# pH calculations

How to Calculate pH in strong acid and base titrations - Real Chemistry

Tip: This isn't the place to ask a question because the teacher can't reply.

1 of 4 videos by Real Chemistry

## Key Questions

• The $\text{p} H$ of a solution is directly related to the $\text{p"K_"a}$ of a solution via the Henderson-Hasselbach equation,

$\text{p"H = "p"K_"a} + \log \left(\frac{\left[{A}^{-}\right]}{\left[H A\right]}\right)$

Let's do an example:

What is the $\text{p} H$ of a $\text{1-L}$ solution of $0.12 \text{M}$ of $N {H}_{4} C l$ to which $\text{1 L}$ of $0.03 \text{M}$ of $N a O H$ was added ($\text{p"K_"a}$ of $N {H}_{4}^{+}$ is ${9.25}^{\left[1\right]}$)?

Consider the equilibrium,

$N {H}_{4}^{+} + O {H}^{-} r i g h t \le f t h a r p \infty n s {H}_{2} O + N {H}_{3}$

It is safe to assume that the hydroxide ion will consume one equivalent ammonium's protons, leaving $0.09 \text{mol}$ $N {H}_{4}^{+}$ ions and $0.03 \text{mol}$ $N {H}_{3}$.

Since the total volume cancels out in the ratio of concentrations, we can translate these concentrations into mols and proceed.

To be sure, the hydroxide is treated as a strong base, and the ammonium as a weak acid.

Hence,

"p"H = "p"K_"a" + log(([NH_3]_"eq")/([NH_4^+]_"eq"))

= 9.25 + log("0.03 mols"/("0.12 mols" - "0.03 mols")) approx 8.77

[1]: Nelson, D. L., Cox, M. M., & Lehninger, A. L. (2017). Lehninger Principles of Biochemistry. New York, NY: W.H. Freeman and Company.

• Before answering this question, here is a short text about pH!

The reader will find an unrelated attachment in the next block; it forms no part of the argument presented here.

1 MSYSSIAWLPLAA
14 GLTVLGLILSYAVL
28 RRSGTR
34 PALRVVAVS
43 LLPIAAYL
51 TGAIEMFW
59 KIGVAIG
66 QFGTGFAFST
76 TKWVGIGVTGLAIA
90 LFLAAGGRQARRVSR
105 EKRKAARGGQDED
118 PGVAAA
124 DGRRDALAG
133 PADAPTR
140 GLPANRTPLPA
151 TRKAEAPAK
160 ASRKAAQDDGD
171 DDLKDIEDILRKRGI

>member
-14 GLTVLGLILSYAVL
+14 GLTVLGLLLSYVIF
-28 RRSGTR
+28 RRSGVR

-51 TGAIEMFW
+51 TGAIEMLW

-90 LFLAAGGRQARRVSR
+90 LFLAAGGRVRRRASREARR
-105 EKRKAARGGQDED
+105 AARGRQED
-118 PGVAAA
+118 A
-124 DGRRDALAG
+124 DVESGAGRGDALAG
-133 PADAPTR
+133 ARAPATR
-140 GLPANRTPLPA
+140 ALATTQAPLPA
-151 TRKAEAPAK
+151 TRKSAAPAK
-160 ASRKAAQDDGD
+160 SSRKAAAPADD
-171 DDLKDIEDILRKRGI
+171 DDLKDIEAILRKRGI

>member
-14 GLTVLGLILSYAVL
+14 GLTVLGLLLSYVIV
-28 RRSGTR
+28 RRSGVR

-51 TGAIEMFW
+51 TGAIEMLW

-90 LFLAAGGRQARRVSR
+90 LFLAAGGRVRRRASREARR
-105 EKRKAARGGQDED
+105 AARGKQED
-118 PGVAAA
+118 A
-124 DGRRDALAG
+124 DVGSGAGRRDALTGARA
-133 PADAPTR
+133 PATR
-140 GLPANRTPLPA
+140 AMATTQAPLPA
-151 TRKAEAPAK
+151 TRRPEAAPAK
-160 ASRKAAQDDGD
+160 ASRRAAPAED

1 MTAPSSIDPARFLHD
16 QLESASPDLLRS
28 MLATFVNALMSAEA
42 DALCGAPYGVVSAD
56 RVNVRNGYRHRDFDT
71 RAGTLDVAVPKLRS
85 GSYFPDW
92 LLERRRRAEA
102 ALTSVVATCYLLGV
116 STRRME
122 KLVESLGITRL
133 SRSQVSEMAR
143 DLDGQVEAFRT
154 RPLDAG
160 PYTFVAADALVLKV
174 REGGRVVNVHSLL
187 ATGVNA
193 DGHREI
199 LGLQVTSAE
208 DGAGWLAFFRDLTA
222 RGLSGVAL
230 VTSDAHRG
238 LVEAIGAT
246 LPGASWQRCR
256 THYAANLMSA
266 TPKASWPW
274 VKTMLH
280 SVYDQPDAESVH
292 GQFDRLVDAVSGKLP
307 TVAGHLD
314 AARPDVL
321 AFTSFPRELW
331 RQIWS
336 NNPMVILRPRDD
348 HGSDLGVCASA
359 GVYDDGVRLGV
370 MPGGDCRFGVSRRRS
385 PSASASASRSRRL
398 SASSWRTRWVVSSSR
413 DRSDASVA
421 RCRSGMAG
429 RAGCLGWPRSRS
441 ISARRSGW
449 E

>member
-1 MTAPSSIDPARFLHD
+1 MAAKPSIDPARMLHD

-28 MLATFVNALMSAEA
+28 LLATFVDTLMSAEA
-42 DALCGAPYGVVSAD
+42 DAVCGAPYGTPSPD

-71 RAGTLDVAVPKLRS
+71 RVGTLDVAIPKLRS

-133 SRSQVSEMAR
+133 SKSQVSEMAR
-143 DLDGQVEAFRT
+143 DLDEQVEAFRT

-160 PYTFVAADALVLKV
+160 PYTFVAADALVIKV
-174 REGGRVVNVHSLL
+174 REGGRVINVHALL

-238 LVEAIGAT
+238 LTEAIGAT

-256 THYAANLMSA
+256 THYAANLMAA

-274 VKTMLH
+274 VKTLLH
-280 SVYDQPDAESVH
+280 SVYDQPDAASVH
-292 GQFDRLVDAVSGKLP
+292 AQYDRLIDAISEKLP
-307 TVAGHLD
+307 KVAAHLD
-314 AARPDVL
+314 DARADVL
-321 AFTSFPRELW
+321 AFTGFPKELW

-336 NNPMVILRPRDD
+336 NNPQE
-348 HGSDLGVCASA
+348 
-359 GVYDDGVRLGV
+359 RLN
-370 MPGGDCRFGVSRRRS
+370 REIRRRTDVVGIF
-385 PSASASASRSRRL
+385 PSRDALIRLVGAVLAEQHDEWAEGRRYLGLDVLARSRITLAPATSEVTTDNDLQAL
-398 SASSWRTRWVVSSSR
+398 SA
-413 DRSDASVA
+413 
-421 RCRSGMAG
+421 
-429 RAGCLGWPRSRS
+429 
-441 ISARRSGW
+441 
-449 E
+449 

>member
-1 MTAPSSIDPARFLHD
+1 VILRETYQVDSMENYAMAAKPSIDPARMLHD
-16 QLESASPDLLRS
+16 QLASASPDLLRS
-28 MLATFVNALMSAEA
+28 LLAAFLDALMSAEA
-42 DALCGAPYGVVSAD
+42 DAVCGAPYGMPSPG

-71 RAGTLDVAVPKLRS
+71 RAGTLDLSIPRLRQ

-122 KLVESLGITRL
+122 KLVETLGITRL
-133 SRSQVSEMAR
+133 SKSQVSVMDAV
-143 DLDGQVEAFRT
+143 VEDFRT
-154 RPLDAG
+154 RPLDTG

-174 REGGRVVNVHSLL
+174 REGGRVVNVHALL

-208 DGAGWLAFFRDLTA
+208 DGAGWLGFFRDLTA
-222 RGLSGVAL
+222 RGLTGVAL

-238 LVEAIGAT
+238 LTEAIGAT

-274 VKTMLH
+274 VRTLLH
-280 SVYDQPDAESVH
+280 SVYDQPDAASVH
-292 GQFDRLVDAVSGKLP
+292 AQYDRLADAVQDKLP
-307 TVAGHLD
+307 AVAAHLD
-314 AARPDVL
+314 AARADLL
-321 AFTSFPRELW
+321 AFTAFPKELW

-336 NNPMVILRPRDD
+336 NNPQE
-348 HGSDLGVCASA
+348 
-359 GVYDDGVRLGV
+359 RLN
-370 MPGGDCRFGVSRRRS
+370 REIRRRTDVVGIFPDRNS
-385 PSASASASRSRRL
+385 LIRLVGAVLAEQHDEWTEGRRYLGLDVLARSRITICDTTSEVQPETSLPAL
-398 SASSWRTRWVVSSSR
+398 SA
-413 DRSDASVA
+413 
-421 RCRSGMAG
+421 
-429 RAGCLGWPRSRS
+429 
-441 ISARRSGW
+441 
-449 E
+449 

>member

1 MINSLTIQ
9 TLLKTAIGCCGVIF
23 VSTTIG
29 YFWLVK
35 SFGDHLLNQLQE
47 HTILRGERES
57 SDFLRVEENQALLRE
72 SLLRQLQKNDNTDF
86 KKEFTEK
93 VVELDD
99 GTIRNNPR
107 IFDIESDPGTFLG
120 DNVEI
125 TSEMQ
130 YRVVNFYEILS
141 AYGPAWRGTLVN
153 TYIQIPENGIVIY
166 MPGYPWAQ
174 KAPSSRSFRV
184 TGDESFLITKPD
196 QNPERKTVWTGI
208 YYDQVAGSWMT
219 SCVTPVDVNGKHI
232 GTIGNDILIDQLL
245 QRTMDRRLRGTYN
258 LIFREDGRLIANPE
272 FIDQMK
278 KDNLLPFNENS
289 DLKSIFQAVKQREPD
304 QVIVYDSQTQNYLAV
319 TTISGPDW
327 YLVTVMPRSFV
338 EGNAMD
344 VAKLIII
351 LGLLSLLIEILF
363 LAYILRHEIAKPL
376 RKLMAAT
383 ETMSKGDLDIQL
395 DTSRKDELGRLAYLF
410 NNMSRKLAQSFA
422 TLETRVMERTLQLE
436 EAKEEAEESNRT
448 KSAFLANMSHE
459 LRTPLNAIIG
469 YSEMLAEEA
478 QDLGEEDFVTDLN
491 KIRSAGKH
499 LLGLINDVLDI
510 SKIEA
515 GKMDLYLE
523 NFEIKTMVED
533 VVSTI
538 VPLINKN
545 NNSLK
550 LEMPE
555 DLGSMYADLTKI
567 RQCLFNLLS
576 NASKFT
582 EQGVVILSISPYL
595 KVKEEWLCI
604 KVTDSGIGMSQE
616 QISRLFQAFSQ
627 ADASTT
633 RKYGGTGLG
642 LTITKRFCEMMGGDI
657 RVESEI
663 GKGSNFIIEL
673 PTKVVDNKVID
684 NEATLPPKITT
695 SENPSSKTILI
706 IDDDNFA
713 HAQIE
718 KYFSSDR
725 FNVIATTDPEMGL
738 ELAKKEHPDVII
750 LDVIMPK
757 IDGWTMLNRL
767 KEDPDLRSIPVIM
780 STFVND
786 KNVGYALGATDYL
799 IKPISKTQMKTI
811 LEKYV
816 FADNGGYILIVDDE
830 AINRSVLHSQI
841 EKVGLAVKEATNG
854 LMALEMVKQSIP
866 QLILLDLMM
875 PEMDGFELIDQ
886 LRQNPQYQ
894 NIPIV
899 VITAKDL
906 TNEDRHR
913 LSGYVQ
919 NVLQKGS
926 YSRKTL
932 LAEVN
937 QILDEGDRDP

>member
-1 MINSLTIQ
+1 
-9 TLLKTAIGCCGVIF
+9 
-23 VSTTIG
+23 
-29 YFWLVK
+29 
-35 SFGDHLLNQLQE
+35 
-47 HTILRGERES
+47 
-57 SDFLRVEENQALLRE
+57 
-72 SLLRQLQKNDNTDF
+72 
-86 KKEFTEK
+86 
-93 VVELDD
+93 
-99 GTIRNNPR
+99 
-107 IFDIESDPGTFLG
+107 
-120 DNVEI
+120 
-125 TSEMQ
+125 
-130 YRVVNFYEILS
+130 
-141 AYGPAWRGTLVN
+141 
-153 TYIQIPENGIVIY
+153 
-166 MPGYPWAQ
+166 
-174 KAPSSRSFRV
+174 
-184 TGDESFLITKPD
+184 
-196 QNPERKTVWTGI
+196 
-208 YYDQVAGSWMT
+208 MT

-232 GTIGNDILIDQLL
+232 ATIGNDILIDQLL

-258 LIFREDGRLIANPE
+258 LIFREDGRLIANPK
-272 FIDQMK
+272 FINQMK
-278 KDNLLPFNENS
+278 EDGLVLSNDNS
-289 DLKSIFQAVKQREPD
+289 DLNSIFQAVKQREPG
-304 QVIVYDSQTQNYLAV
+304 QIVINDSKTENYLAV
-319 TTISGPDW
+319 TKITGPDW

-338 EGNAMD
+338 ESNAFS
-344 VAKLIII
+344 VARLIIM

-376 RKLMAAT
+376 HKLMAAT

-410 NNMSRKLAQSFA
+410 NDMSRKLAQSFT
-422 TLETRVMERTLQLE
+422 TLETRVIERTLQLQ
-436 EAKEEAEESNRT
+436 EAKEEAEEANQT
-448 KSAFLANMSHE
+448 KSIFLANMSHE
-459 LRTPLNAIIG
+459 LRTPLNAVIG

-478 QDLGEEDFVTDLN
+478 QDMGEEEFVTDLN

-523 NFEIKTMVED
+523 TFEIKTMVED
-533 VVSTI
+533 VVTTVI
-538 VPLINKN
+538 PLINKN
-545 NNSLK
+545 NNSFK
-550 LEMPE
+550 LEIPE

pH or potential of hydrogen is a scale of acidity from 0 to 14. It tells how acidic or alkaline a substance is. More acidic solutions have lower pH (less than 7). More alkaline solutions have higher pH (greater than 7). Substances which are not acidic or alkaline (neutral) usually have a pH of 7 (this is the answer to your question).

pH is a measure of the concentration of protons (H+) in a solution. Sørensen introduced this concept in 1909. The "p" stands for the German potenz, meaning power or concentration, and the "H" for the hydrogen ion (H+).

• This key question hasn't been answered yet.

## Questions

• · 10 hours ago
• · 1 week ago
• · 2 weeks ago
• · 1 month ago
• · 1 month ago
• · 1 month ago
• · 1 month ago
• · 2 months ago
• · 2 months ago
• · 2 months ago
• · 2 months ago
• · 3 months ago
• · 4 months ago
• · 5 months ago
• · 5 months ago
• · 6 months ago
• · 6 months ago
• · 6 months ago
• · 6 months ago
• · 7 months ago
• · 7 months ago
• · 7 months ago
• · 7 months ago
• · 8 months ago
• · 9 months ago
• · 9 months ago
• · 9 months ago
• · 10 months ago
• · 10 months ago
• · 10 months ago
• · 10 months ago
• · 10 months ago
• · 10 months ago
• · 10 months ago
• · 10 months ago
• · 10 months ago
• · 10 months ago